Since 2017, this farmer has begun using a greenhouse to conserve water and protect crops from harsh downpours. This constructions helps him in better quantity and quality of production, as faster growth of the plants.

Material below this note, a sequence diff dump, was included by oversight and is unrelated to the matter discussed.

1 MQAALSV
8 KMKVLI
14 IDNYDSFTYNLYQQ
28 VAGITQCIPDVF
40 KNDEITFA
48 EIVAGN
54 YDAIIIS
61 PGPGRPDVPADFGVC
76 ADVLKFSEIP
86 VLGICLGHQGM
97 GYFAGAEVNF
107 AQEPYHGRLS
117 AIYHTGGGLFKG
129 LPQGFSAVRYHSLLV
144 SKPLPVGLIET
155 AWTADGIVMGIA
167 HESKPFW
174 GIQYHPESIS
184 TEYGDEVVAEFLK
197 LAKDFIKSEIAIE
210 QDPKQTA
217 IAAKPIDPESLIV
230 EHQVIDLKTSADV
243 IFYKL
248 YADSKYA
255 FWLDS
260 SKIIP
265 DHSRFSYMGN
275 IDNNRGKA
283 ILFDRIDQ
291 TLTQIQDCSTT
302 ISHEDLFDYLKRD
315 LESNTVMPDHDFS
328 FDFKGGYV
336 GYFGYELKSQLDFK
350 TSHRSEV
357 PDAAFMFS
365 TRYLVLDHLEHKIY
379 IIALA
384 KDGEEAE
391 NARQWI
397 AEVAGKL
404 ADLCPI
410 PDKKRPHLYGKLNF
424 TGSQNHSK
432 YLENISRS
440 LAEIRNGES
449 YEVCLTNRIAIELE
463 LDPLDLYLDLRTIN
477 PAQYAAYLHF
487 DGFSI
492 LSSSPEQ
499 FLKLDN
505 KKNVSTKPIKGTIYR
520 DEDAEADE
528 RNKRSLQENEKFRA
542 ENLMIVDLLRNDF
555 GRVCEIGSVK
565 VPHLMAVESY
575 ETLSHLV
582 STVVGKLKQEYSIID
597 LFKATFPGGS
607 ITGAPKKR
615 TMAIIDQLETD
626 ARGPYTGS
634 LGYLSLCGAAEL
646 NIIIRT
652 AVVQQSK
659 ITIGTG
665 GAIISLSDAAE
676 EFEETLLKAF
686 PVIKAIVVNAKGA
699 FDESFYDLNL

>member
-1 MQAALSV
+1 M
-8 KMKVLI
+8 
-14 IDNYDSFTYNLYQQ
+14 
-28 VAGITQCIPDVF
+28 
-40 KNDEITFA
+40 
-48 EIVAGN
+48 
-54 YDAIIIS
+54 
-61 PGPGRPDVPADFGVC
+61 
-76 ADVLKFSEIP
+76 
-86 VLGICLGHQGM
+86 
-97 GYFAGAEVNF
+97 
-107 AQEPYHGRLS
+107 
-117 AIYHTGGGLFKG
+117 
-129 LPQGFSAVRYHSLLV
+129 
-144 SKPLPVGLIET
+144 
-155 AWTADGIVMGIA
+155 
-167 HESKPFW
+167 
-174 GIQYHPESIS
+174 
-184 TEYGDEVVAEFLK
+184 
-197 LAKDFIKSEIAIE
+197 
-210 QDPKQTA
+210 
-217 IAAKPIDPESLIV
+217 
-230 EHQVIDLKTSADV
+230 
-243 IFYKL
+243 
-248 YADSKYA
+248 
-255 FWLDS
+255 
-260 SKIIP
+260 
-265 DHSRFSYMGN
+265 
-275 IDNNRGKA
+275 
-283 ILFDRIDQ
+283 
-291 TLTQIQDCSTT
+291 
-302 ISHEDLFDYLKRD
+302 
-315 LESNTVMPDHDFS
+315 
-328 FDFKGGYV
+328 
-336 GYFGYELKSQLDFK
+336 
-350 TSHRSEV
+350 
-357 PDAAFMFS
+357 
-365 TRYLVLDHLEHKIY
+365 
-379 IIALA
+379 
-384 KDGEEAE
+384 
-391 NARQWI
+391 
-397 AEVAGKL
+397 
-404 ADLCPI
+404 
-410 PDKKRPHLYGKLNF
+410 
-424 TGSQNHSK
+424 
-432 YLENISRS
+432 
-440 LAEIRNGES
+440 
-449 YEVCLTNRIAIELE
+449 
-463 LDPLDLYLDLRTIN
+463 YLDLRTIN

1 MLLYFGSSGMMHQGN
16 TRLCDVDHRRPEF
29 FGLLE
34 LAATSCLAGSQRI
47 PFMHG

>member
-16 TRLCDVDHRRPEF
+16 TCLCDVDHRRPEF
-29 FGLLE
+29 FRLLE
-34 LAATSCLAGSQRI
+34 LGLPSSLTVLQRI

Yadav Bhavanth grows vegetables on family land in the south-central Indian state of Telangana. On this small farm in a drought-prone region, his crop production—and income—depend heavily on seasonal rainfall. In 2015 and 2016, water shortages threatened his crops. And when the rains came, they were often so heavy that they damaged even the hardier plants, causing disease or infestation. Some of the extreme weather patterns can be attributed to climate change . As global temperatures increase, extended periods of drought , heat waves , and unpredictable rainfall have intensified. The crop losses and mounting debt carry a human toll: More than 3,000 farmers committed suicide in Telangana during a three-year drought. ( Learn more about this problem across India .) But 2017 was different for Yadav. The 37-year-old farmer began using a greenhouse to conserve water and protect crops from harsh downpours. Instead of trapping heat, these greenhouses are made with breathable, aluminum-coated cloth netting that reflects some of the sunlight, reducing inside temperatures. The greenhouses are also fitted with drip-irrigation systems that allow farmers to use an average of 90 percent less water than their neighbors. Left: Yadav Bhavanth, 37, picks moringa, also called drumsticks, on the family farm near Laxmapur, a village in the state of Telangana. Nicknamed for their shape, moringa withstand harsh conditions. Their pods, seeds, and leaves are all used as vegetables. Right: Bhavanth and wife Bujji, 32, tend tomatoes. The couple was part of pilot program for greenhouse cultivation. Photograph by Sara Hylton, National Geographic “Outside, we are not as sure whether the crops will dry up—there is no guarantee,” Yadav says. “Inside [the greenhouse], the plants grow very fast,” he adds. “The [produce] quantity and quality is also the best.” Venkatesh Appala, 45, grows bell peppers in Laxmapur. He started his […]